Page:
Although the methodology looks questionable to me, Harris Interactive conducted an "online" survey of teens and asked them what they thought about file sharing.
ROCHESTER, N.Y., Oct. 9 /PRNewswire/ -- Results of a new Harris Interactive® survey show that two-thirds (66%) of American teenagers (13-18 years old) oppose fining individuals who offer copyrighted music online for other people to download while about one in ten teens (13%) believe that people who offer copyrighted music on their computers for others to download should be fined. Half of teens (52%) strongly oppose such fines and two in ten teens (21%) neither support nor oppose the fines. ...Why am I skeptical of the results? Well, online surveys tend to be bogus, since the respondents are self-selected (only people who are interested tend to answer polls they come across online), but near the end of the article it says:
In addition, the poll found that most teens believe that sharing and downloading of copyrighted music should be legal. Three quarters (78%) of them feel that sharing (letting other people download music from them) should be legal. Additionally, 74% of teens said that downloading copyrighted music files from the Internet without paying for it should be legal.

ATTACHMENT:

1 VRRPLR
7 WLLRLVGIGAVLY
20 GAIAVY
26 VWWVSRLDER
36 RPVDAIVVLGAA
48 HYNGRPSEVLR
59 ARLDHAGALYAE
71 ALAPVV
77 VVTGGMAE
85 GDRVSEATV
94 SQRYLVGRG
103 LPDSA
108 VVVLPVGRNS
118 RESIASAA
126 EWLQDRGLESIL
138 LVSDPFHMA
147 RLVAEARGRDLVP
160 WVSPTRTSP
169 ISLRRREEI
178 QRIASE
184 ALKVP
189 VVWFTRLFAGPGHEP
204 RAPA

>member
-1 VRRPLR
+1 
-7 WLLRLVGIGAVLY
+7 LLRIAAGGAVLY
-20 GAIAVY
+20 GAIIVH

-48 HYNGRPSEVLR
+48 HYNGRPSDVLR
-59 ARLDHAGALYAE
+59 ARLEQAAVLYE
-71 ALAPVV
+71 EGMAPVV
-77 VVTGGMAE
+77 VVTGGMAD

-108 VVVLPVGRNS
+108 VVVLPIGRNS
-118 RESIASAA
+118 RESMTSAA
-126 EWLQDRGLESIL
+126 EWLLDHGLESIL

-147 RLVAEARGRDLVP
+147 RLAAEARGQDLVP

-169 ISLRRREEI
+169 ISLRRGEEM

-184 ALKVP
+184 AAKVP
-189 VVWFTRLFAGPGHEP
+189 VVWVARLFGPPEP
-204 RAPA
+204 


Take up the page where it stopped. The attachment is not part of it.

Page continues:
This Harris Interactive survey was conducted online within the United States between September 17 and 22, 2003 among a nationwide cross section of 642 respondents aged 13-18 years old. Figures for age, sex, race/ethnicity, education, urbanicity and region were weighted where necessary to bring them into line with their actual proportions in the population.I don't know what this means; if the sample isn't self-selected, and the survey just happened to be done online with an actual random sampling of teenagers, then maybe the results are ok. It's not clear, however.
But, if the results are meaningful, then the modern concept of copyright is doomed, because these kids will be making policy in 20 years. I'm not saying this is good or bad, but it seems inevitable to me.